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Orascom Completes 375MW Gasfired Plant in Six Months

Egyptian contractor Orascom Construction, says it has achieved a major milestone by completing the first phase of a giant power plant in Assiut, Egypt, in record time.  The plant generates and connects 375 MW to the country’s national grid.

The Dubai-headquartered company, owned byEgypt’s wealthiest family-the Sawiris- started the engineering and construction work on December 15, 2014 and completed all the installations for the first phase of the project five-and-a-half months later.

A company statement said the job was achieved with the effort of more than 5,500 Egyptian workers currently on site and 5.7 million man-hours with no injury to date.

Orascom Construction is part of a consortium that was awarded two contracts last December to build power plants at Assiut and West Damietta with a capacity of 1,000 MW and 500 MW respectively.

Both projects are part of Egypt’s emergency power programme scheduled for completion on an fast-track basis. The consortium intends to add another 625 MW to Egypt’s national power grid at both Assiut and West Damietta by July 1, 2015.

Orascom Construction said it had also completed a part of the second phase of the power plant at 6th of October City this month, connecting an additional 300 MW to the national grid.


Little Spark on Nigeria’s 10th Anniversary of Power Reform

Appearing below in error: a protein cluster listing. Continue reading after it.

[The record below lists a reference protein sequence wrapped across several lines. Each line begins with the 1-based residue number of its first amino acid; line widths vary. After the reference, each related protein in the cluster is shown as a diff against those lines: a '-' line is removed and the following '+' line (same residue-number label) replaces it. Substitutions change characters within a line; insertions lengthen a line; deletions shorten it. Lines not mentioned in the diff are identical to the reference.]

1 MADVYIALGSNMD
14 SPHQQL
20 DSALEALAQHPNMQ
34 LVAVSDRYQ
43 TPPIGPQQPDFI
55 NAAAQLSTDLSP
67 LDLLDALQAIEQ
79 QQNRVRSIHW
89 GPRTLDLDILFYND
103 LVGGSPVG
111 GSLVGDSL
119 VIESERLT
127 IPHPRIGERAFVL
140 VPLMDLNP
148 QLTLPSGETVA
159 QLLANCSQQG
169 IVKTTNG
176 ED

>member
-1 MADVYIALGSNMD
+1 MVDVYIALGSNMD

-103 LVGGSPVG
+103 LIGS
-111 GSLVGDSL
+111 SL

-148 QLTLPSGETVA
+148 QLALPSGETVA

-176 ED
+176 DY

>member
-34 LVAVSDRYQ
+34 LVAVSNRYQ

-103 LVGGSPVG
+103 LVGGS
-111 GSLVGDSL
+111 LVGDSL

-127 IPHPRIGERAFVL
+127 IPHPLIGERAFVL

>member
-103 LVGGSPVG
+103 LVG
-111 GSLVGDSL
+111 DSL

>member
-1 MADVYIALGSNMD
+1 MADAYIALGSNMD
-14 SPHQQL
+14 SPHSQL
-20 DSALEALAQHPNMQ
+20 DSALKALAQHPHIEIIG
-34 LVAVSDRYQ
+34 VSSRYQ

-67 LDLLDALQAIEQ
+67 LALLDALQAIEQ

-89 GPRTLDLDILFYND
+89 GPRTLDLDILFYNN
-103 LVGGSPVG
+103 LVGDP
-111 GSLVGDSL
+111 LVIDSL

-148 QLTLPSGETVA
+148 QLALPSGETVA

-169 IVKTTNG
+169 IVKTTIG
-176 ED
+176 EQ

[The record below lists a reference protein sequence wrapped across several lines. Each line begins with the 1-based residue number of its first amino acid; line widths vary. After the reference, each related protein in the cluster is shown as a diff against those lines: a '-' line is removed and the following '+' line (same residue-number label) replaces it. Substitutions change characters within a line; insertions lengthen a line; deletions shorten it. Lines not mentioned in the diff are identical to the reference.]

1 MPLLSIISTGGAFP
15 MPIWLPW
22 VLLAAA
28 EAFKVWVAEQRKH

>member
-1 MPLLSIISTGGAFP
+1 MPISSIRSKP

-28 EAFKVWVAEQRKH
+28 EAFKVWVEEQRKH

By Toyin Akinosho

  • Publicly generated power supply remains flat at around 2005 figure.


Ghana’s Short Term Power Supply Measure Is Expensive-US official

Two power barges to arrive from Turkey in April 2015
The USAID Country Director in Ghana has described the procurement of power barges from Turkey as an expensive short-term measure. USAID is the United States Agency for International Development.

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Blackout In Accra: Blame The Nigerians

Average supply of Natural Gas From WAGP Was Half Of Contractual Volume

The Ghanaian Government has a handy excuse for the rolling blackouts experienced in Accra and the country’s other major cities in recent times. President John Mahama told the Press on visiting the Aboadze Plant, under construction. ‘We know that the challenges started as a result of the breakdown of the West African Gas Pipeline, which we are working to fix’

In other words: ‘Nigeria’s gas is not reaching this place in enough quantity to fire our power plants’.

The Energy Minister, Joe Oteng-Adjei, told The Report, Ghana 2012: “The Primary causes for load shedding are a shortfall in power generation due to erratic supply of the gas supplied by Nigeria”. He had the facts. The supply in 2012 averaged around 55MMscf/d “instead of a contractual volume of 110MMscf/d, at an expected minimum of 90MMscf/d”. The minister admits that supply has stabilized, “but it has been consistently below the minimum 90MMscf/d and since the Volta River Authority(VRA) thermal facilities are now dual fired(light crude and gas), the unreliable supply of gas causes frequent switching between crude oil and gas. This has given rise to a number of problems”.


Aggreko to Supply 122 MW of Cross-Border Power to Mozambique and Namibia

Aggreko, the British Power Plant contractor, has signed Tri-Party Power Purchase Agreements (TPPA) with Electricidade de Moçambique (EDM), the Mozambique power utility and NamPower, the Namibian power utility, to provide 122 MW of gas-fuelled power from the Aggreko interim power plant located at Gigawatt Park at Ressano Garcia, Mozambique. The agreement follows the authorisation by EDM for the direct supply of power by Aggreko to NamPower and will see the installed capacity of 122 MW split between the two utilities with EDM utilising up to 32 MW and NamPower up to 90 MW, based on the specific needs of both utilities.